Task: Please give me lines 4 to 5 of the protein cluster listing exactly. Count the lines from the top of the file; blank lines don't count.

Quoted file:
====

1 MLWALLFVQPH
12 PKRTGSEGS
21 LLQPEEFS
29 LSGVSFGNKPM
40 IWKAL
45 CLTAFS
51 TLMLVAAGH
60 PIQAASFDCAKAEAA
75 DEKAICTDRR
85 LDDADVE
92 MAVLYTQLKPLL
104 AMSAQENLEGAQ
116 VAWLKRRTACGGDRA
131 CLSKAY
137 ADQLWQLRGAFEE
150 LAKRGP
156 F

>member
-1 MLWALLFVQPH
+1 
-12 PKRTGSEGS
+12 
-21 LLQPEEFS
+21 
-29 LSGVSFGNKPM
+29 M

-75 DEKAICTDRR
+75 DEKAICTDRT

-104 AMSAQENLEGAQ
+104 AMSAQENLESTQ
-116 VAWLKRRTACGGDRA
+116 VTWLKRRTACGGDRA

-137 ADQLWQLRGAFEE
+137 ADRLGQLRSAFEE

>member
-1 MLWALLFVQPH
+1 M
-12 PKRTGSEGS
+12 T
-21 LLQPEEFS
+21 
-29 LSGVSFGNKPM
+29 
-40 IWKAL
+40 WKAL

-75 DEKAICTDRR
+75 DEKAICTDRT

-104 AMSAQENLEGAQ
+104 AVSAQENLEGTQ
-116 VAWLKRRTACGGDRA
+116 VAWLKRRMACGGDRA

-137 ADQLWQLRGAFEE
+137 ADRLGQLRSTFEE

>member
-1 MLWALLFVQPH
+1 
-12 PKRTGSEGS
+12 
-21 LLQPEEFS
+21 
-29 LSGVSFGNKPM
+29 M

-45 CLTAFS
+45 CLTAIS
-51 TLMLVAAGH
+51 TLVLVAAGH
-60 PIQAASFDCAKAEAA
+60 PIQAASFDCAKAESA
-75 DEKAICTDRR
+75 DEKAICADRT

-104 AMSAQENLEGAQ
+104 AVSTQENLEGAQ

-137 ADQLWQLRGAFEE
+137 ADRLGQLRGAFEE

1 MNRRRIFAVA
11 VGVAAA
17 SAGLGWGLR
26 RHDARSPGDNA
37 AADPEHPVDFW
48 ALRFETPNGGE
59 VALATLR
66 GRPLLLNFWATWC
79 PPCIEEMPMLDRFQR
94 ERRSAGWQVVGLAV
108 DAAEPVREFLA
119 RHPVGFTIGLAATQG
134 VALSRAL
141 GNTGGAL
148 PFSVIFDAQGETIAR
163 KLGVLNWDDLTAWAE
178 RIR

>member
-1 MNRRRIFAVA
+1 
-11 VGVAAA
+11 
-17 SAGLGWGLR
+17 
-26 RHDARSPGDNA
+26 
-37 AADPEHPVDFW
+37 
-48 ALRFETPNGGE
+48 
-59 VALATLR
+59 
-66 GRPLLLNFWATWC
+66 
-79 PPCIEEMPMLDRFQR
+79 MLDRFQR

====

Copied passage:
29 LSGVSFGNKPM
40 IWKAL